The joke within the global construction industry has been that Dubai’s national flag would feature a landscape sprinkled with cranes. And anyone who has looked at a picture of the city over the last five years knows it’s been the busiest construction site in the world. Destined to be a world-class city, Dubai certainly has worked hard to earn this stature. Among one of the hotspots in this growing city is Atlantis, The Palm. This high-scale hotel is an oasis for the rich and famous.

Construction of The Palm faced many unique and difficult challenges during its production schedule. The project is located on a manmade island in the middle of the Persian Gulf-which means that there is very little space available for job site operations.

In addition, the January 2008 “Green Building” initiative of His Highness Sheikh Mohammed bin Rashid Al Maktoum, vice president and prime minister of UAE and Ruler of Dubai, makes it mandatory for all new construction in Dubai to adhere to international green building specifications.

The Palm is the brainchild of Sol Kerzner and the sister hotel of the Atlantis, Paradise Island in the Bahamas. The Palm is the flagship resort on The Palm Jumeirah, a 46-hectare (115 acre) man-made island in Dubai. Built in just 31 months, this 1,539-room resort hotel-the gateway to a mega-entertainment destination that includes 17 hectares (42 acres) of water-themed amusement, an endless stretch of beach, luxury boutiques, restaurants, a nightclub, spa and more-opened in September 2008. To achieve this feat, numerous construction challenges had to be overcome. BASF Construction Chemicals provided products and support to meet the challenges.

“Kerzner International, the project developer of Atlantis, The Palm, faced a number of constraints,” says Julian Pritchard, regional sales manager of BASF. “On a manmade island in the middle of the gulf, there is very little space for site operations. Construction materials also have to withstand the rigors of sea and desert environments. A shortage of skilled and unskilled labor, the result of the construction boom in Dubai, needed to be taken into consideration, as did the 1.5 percent escalation in construction costs per month.”


In keeping with green building design principles, the exteriors of the buildings at the resort needed to be insulated from extreme heat to increase the energy efficiency of cooling systems. This would translate into not only lowered energy expenditure but lower CO2 emissions and pollution.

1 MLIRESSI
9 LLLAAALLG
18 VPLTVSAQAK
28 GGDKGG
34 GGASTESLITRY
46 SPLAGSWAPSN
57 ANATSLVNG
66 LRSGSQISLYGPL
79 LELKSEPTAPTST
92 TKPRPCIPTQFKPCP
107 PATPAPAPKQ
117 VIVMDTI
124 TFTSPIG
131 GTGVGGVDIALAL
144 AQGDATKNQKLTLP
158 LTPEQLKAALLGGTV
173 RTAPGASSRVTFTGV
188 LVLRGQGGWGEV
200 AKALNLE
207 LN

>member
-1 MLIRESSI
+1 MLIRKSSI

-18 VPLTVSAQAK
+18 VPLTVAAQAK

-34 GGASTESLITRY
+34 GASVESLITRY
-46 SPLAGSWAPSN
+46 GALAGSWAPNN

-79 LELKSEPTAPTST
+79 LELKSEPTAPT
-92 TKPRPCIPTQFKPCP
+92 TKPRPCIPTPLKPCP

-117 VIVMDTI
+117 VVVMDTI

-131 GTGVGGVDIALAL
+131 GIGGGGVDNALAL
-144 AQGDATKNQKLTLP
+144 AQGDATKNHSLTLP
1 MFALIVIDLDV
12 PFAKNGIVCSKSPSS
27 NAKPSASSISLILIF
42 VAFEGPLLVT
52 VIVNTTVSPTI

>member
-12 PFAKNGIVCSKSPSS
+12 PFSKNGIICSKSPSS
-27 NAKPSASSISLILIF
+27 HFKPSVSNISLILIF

The Senergy EIFS line, a brand of BASF Wall Systems, was proposed for the 95,000 square meters of external façade of the Royal Tower Hotel at Atlantis, The Palm. Its effectiveness as an insulator and weather barrier, and its highly flexible aesthetic properties, enabled BASF to offer design options for the whole project.

For the Royal Tower Hotel, it was the Senerflex finish coat that was used, delivering an exterior that is a testament to the aesthetics and functionality of the product.

Sonolastic NP2, a multi-component polyurethane sealant by BASF, was used for all expansion joints in the balcony. One key advantage of Sonolastic NP2 is that it can be matched with the color of the external façade.

The project also gave BASF the opportunity to demonstrate the capabilities of its Mastertile range of adhesives and grouts.


At the Royal Towers inside the resort, prefabricated bathroom pods were designed in an effort to lower demand on human resources and fast track construction. Each bathroom pod-3.5 metric tons of marble sink, bathtub, shower, lavatory, bidet, taps and tiling-was swung by crane onto a slab and slid into place.

Modular by Al Naboodah Laing O’Rourke was appointed as the subcontractor to assemble the bath pods to pre-specified standards and transport them to the site. Waterproofing these bath pods and finding a specialized solution to affix the tiles-one that could withstand the 20 kilometer journey to the site-were primary challenges for Modular.

BASF proposed the use of its Mastertile solutions for waterproofing the entire pod and fixing the tiles.

The Mastertile system consists of a two-component polymer modified tile adhesive (Mastertile 30/Mastertile 200) and a waterproof flexible protective coating (PCI Lastogum) especially developed to be applied under ceramic coverings in wet areas like showers and bathrooms.


There were numerous benefits in using an offsite facility for the project developers. Efficient sub-assembly operations shortened factory fit-out time, resulting in a 900 man reduction of onsite labor. Construction processes were standardized and materials handling processes mechanized. Savings on preliminaries including-reduced material storage logistics, less waste generated, minimal re-work and reduced general supervision could also be achieved. Assembling the bath pods offsite also meant that the health and safety standards could also be improved.

The Dubai government’s call for action on energy conserving building practices has been based on the need to address the ever-growing energy consumption in the region. Rising living standards and greater use of cooling systems means the demand will continue to grow. W&C